Building a custom slide-over with the Angular CDK Dialog

Building a custom slide-over with the Angular CDK Dialog
Photo by Edge2Edge Media / Unsplash

This is part 1 of a three-part series.

  1. Building a custom slide-over with the Angular CDK Dialog
  2. Animating a custom Angular CDK slide-over dialog
  3. Customisation options to the Angular CDK slide-over dialog

The Angular Component Development Kit (CDK) is

a set of behaviour primitives for building UI components

based on commonly used interaction patterns in a page such as dialogs, menus, overlays, scrolling and many more.

Using the Angular CDK simplifies the process of creating custom components, providing a rich set of features at your disposal.

With this in mind, let us build a custom slide-over component, on top of the Angular CDK Dialog, to see how well we can utilise it to develop custom modal dialogs and services.

This slide-over component will have the standard header, body and footer layout. The body will contain a registration form while the footer will contain two actions, Cancel and Save.

Custom slide-over using Angular CDK Dialog
The project used here was created using the latest versions of Angular (v16, as of the time of writing), Angular CDK and TailwindCSS.

Getting started

We begin by installing the Angular CDK into our project,

$ npm i @angular/cdk@latest

then importing the DialogModule into our component.

import { DialogModule } from '@angular/cdk/dialog';

As part of the initial setup, the prebuilt css styles need to be imported into the application's global stylesheet so the CDK modal dialog shows up correctly.

@import '@angular/cdk/overlay-prebuilt.css';

Import the prebuilt css to style a CDK modal dialog

Once set up, the CDK modal dialog is activated using the open function of the Dialog service. It accepts as first parameter, the component (or template) to show in the dialog.

import { Dialog } from '@angular/cdk/dialog';

#dialog = inject(Dialog);

openSlideOverSimple() {;

Activating a CDK modal dialog

By default, an activated modal dialog is positioned globally in the middle of the page on top of a slightly opaque backdrop. Moreover, the html page scrolling is disabled too.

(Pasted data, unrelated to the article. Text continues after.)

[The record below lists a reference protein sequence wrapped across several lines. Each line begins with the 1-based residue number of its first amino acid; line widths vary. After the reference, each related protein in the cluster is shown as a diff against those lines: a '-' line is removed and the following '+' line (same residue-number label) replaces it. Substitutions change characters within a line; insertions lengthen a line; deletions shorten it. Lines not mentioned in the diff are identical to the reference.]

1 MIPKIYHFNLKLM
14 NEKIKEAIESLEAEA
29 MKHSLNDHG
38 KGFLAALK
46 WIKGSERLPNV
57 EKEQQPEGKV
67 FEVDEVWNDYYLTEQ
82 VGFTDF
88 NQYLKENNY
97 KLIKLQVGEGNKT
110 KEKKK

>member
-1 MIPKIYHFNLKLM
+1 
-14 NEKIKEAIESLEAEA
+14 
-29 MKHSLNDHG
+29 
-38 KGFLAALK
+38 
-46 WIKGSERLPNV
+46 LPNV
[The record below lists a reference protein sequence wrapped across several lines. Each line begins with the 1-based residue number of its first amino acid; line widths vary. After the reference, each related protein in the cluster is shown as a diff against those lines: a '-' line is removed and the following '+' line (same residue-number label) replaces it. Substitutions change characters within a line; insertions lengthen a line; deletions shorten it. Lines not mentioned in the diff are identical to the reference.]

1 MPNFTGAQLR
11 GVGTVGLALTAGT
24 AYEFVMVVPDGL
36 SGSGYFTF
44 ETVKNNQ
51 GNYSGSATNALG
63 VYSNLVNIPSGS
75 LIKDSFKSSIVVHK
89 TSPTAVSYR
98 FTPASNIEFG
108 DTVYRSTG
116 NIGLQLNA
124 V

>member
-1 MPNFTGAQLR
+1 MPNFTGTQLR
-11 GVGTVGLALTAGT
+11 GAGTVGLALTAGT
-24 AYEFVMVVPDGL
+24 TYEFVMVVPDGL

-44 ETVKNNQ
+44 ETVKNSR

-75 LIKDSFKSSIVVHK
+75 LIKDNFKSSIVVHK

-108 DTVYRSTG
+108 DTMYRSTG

Default dialog content


The second parameter of the open function exposes a DialogConfig, which allow customisations to the modal dialog, such as:

  • content data
  • scroll management
  • positioning
  • accessibility
  • and many more

We update the panelClass property with a custom css class or classes to, for example, define the space that the modal dialog can occupy in the page.

panelClass: ['w-72']

Customising the dialog panel

We update the positionStrategy property to specify a location for the dialog in the page.

positionStrategy: this.#overlay.position().global().end()

Customising the dialog position using the Overlay service

We use the OverlayPositionBuilder of the Angular CDK Overlay service to help us reposition the dialog, so make sure to import it.
import { Overlay } from '@angular/cdk/overlay';

Dialog data

Most of the time, a dialog needs data from various sources in order to present information effectively.

These are specified in the data property.

data: {
  registrationData: {
    username: 'dracula87',
    password: 'sup3rSecret!',
    rememberMe: true

Customising the dialog data

To access and consume this data, we inject the DIALOG_DATA injection token into our dialog content component where these can be derived or use in a initialisation step.

import { DIALOG_DATA } from '@angular/cdk/dialog';

#dialogData = inject(DIALOG_DATA);

registrationData: {
  username: string;
  password: string;
  rememberMe: boolean;
} = {
  username: '',
  password: '',
  rememberMe: false

ngOnInit() {
  this.registrationData = {

Dialog result

In some cases, we need to receive and act on data resulting from the user's interaction with the dialog.

In order to do that, we need to inject the DialogRef and use its close method to pass the result to the calling function of the dialog.

In the calling component, we assign the dialogRef returned by the Dialog service's open method to a local variable and subscribe to its observable property closed to process the dialog result.

// in dialog content component .ts file

import { DialogRef } from '@angular/cdk/dialog'

#dialogRef = inject(DialogRef);

cancel() {

save(registrationForm: NgForm) {
  if (registrationForm.invalid) {

// in calling component .ts file
const dialogRef =, ...);

dialogRef.closed.pipe(take(1)).subscribe((result) => {
  if (!!result) {
    console.log("User's answers: " + JSON.stringify(result));
  } else {
    console.log('The user cancelled.');

That's it. A custom slide-over component has now been created, powered by the Angular CDK Dialog, enabling us to present a custom component in a modal dialog and the ability to process the inputted form data afterwards.

The completed solution is provided below for your reference.


This post is heavily inspired by this article, Custom Overlays with Angular's CDK by Dominic Elm. This gave me clarity as to the power of the Angular CDK.

Next steps

In the next articles, we will add further capabilities to the custom slide-over like animation, templated dialog sections and many others, by exploring a few more of the Dialog's APIs.

Lhar Gil

Lhar Gil

Tech-savvy software developer and street photography enthusiast. Exploring the world through code and candid shots of daily life. 📸 All opinions are my own.